Along the way, Maynard has figured out how to deliver this with a sort of socially conscious message without being overly aggressive and only slightly offensive. It’s more like a “you get out of this music what you put into listening to it” scenario. And Puscifer’s style of music is certainly something you don’t just put on in the background, but instead you pay close attention because it demands it.

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Calvin Johnson brings the Winter Wonder Jam to the Trinity Episcopal Church on 12/20

PHOTOS: HOWARD LAMBERT | The Trinity Artist Series at Trinity Episcopal Church is one of the great weekly events that happen in New Orleans. For years, they have brought in world-class talent for free concerts on Sunday evenings. This week is extra special as saxophonist Calvin Johnson, one of the leading lights of the next generation of New Orleans musicians, is pulling out all the stops with a great production.

Johnson has put together an impressive Christmas program, which will be augmented by two very special guests—trombonist and vocalist Glen David Andrews and the Dirty Dozen Brass Band. The show will feature ten musicians including a string section. It benefits Habitat for Humanity and will be broadcast on WWOZ, 90.7 FM.

30-year old Calvin Johnson, Jr. comes from another illustrious musical family in New Orleans. His grandfather George Augustus “Son” Johnson led Works Progress Administration bands during the Great Depression and taught at the famed Grumswald School of Music. Four of his uncles are well-known musicians as well.

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The Charlatans’ Tim Burgess: In-store with TVD at DC’s Som Records

PHOTOS: RICHIE DOWNS | Among the Twittersphere, you’ll find no larger proponent of the TVD Record Store Locator App than The Charlatans’ Tim Burgess. A traffic spike to the site or any hefty number of new followers is often had in the wake of a link to us or a mention of the app’s charms—typically in response to a query as to where Tim shops for vinyl wherever the band’s plane happens to land.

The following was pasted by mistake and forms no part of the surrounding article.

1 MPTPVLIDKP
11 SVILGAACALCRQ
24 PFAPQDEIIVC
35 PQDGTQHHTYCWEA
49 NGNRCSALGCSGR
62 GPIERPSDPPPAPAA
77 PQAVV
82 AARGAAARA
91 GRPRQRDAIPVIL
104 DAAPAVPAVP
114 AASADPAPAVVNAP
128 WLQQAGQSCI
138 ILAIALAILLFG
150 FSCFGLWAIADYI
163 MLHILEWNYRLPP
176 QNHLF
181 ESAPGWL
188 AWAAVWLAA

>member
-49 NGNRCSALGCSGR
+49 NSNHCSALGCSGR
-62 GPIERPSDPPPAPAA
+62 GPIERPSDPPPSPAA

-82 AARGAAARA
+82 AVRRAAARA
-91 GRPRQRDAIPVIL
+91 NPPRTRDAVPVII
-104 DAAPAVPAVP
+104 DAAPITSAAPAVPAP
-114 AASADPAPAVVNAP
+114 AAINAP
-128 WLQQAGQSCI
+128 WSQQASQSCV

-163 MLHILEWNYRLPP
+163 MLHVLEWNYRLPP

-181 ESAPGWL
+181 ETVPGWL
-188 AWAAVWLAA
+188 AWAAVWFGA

Touring in the States—finally after some time—and in support of the most recent and widely heralded release, 2015’s Modern Nature, it seemed most fitting to invite Tim to DC’s Som Records—blocks from our own office, and what has become the “set” for our shared record rummages.

As Tim discusses upon hitting play above, he’s currently writing a book as a reflection of his own passion for music on vinyl found in record stores—and his friends’ passion for records that infused their own taste in music and their own careers. As we neared Som Records, Tim had the app open in hand and rattled off a list of cities around the globe where he’s employed it and the records he’s taken home as a result. This time around however, we were off on the same mission together.

We’re with Tim Burgess from The Charlatans—let’s go record shopping.

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TVD’s The Best of 2015: New Releases, Part Two

‘Tis the season to peruse a bevy of numbered rundowns as websites undergo deserved holiday breaks. As it was with previous TVD Best of lists, the releases below aren’t an all-encompassing pronouncement from an overstuffed armchair on high; instead they are merely a hierarchy of loosely paired favorites assembled and presented with cheer as the calendar swiftly runs out of days.

5. This Record Belongs to __________ | Best of lists (those not compiled by committee, anyway) are fittingly self-centered affairs, but here’s an entry pertaining to a better future. In his recent book of music-related stories and enthusiasms The Record Store of the Mind, Josh Rosenthal makes the following powerful observation: “You realize a certain portion of your used LP collection belonged to dead people with similar tastes as you. And all your records will someday belong to someone else.”